CP: I really hope that the Renaissance Friends fan club will grow! One still often hears the argument that Renaissance music was “dry,” not yet “expressive” (with the idea in the background that early Baroque music was finally expressive), perhaps not yet virtuosic enough. But of course this is not the case and I have the impression that there is more and more curiosity and interest in this music. It is our task as musicians to present high quality programs and make them understandable for the audience, to try to attract new passions to this repertoire.
Like his Odhecaton A, Petrucci’s next printing, Canti B, had to be reprinted only a year after its first edition. In both cases, Petrucci had obviously underestimated the sales figures for his daring new project. Canti B differed, however, because it contained newer music and in many ways documented the end of fixed forms (formes fixes) in French song: years in which the rondeaux and virelais became so monumentally bloated that they sometimes threatened to collapse under their own weight.
One of the leading figures of the period was Hayne van Ghizeghem: until recently there was no evidence that he had lived beyond 1476, but five years ago the French musicologist David Fiala presented evidence (so far only on Facebook!) that Ghizeghem was still alive in 1493 and a member of the French royal family. So now we see that he dominated this phase together with Compère and Agricola.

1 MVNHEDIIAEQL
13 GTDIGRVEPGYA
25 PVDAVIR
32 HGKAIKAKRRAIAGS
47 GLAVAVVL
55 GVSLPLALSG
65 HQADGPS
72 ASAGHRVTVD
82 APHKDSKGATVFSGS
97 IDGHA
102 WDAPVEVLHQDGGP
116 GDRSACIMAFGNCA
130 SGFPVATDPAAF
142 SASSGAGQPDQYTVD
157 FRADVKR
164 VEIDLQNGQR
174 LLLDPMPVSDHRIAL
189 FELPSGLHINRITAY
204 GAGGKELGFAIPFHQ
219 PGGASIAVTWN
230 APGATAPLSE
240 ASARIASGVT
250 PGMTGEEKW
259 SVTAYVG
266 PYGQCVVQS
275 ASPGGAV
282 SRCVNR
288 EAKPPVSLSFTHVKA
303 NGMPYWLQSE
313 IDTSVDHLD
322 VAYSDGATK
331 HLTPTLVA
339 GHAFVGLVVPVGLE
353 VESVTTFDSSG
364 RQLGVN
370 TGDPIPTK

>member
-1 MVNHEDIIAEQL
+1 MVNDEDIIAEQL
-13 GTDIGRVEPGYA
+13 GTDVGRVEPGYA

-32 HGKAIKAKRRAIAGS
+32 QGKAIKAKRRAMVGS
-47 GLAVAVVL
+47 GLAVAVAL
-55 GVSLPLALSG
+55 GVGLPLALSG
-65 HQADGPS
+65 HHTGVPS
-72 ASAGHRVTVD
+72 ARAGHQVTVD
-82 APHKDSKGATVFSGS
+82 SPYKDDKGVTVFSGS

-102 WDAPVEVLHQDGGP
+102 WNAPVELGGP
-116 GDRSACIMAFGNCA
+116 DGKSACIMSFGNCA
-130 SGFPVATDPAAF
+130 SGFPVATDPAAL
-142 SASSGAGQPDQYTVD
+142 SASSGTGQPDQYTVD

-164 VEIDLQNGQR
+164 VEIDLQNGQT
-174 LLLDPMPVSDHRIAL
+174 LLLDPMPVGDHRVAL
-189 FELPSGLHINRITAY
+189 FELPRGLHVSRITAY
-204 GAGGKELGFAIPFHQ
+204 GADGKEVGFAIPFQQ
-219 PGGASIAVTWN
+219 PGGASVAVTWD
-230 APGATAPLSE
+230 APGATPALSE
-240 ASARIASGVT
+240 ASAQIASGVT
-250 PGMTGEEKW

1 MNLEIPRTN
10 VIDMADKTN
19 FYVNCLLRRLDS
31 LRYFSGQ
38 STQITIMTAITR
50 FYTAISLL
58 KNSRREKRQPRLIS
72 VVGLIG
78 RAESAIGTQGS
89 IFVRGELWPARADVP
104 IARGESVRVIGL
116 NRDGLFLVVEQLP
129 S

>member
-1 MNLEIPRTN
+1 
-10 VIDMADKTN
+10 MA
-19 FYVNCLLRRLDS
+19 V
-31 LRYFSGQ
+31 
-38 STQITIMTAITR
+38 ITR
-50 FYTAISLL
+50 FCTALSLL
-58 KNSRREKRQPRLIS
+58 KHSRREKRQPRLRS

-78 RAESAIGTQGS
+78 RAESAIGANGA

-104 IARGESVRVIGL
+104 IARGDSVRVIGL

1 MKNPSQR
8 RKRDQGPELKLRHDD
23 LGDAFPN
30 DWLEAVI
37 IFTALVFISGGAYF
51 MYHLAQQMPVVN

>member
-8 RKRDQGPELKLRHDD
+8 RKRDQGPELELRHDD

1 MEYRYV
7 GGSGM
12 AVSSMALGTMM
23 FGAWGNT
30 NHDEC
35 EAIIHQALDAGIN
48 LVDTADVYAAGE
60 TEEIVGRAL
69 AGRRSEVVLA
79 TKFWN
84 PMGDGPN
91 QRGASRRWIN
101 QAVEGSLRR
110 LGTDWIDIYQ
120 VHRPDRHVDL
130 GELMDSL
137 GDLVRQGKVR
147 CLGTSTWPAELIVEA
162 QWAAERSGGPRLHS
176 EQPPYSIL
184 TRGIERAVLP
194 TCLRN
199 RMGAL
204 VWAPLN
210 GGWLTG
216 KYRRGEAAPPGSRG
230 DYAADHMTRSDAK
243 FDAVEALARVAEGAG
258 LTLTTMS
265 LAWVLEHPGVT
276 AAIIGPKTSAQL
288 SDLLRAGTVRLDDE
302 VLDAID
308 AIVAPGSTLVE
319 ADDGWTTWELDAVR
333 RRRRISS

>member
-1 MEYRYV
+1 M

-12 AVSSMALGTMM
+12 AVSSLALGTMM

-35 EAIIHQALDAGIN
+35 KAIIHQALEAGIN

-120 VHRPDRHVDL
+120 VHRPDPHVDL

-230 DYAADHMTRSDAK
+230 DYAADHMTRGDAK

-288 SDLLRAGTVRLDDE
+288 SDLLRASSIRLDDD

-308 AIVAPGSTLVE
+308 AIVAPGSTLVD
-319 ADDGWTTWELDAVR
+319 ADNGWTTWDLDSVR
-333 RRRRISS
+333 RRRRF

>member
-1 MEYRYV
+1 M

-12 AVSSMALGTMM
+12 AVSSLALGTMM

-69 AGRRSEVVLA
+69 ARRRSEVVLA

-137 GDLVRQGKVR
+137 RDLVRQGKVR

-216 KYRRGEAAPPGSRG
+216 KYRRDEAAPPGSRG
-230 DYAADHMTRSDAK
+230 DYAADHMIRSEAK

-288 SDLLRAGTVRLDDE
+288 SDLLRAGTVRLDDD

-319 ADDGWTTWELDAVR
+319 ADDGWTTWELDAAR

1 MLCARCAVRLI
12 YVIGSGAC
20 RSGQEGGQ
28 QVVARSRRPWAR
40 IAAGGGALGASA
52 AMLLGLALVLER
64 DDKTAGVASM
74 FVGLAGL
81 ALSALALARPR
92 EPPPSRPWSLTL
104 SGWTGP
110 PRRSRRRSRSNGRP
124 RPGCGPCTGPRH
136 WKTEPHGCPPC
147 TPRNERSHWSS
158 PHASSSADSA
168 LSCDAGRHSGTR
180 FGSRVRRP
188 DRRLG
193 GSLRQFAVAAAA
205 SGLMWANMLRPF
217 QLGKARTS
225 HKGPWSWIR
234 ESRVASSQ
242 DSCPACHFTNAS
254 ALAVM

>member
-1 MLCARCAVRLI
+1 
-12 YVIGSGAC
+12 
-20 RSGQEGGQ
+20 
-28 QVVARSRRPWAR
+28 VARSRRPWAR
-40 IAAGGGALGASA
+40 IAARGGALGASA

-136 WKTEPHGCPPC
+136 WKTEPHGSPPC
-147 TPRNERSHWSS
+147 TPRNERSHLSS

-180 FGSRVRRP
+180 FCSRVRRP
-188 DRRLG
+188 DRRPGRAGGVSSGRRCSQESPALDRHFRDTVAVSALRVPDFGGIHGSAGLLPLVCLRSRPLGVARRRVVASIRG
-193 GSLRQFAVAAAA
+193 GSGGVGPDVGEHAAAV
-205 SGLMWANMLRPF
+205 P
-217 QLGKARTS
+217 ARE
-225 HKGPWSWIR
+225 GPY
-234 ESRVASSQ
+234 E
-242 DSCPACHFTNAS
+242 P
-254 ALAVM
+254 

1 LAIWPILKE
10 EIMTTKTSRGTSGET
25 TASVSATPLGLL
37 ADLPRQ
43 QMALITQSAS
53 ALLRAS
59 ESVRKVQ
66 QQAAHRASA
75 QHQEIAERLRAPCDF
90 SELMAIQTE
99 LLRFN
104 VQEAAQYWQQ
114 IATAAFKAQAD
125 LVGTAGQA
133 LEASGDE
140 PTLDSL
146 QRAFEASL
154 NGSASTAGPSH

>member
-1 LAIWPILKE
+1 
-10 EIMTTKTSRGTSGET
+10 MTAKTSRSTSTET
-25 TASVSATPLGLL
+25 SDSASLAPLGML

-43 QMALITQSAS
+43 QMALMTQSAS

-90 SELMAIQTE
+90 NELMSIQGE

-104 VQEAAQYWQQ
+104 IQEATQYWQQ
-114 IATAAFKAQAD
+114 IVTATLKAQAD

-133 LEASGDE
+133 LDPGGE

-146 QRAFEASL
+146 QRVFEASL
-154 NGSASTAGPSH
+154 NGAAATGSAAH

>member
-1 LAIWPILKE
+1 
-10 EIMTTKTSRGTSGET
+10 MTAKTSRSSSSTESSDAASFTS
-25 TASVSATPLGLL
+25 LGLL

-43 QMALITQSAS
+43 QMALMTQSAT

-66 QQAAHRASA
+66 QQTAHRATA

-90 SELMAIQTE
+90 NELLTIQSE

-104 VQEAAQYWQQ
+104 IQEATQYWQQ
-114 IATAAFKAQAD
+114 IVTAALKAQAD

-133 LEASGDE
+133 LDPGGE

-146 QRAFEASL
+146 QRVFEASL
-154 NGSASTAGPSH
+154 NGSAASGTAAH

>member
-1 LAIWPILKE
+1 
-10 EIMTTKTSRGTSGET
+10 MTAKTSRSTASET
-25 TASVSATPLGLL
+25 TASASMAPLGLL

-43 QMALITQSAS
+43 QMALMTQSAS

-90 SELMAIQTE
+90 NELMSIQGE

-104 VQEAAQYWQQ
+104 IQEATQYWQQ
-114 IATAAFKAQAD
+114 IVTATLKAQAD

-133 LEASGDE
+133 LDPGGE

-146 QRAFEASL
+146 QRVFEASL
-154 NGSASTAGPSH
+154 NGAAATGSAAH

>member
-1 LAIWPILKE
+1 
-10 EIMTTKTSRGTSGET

The other innovation in Canti B is the emergence of a much simpler style that replaced the old fixed forms: songs based on monophonic melodies, in a genre we call chanson rustique. Fortunately, two manuscripts with these melodies from the first years of the 16th century have survived, which can help us reconstruct the origin of the compositions. There are also a large number of mostly tiny printed poetry collections dedicated to the same repertoire
As is so often the case, it looks like Josquin was the pioneer of this genre; but we’ve heard so much Josquin in the past year that it may be avoided in the next few concerts. The most important thing we have been able to ascertain in recent decades, especially with the enormous increase in recordings, is that Josquin was not a solitary genius. Everyone has known for centuries that Leonardo and Raphael were not the only great painters of the early 16th century; and we knew this because the paintings were on the walls of the art galleries of the world. Music was a different story: until the works became available in decent recordings, no one knew how many other composers of Josquin’s generation were as great as the great painters of the time. Let’s hope we hear more from them in 2022.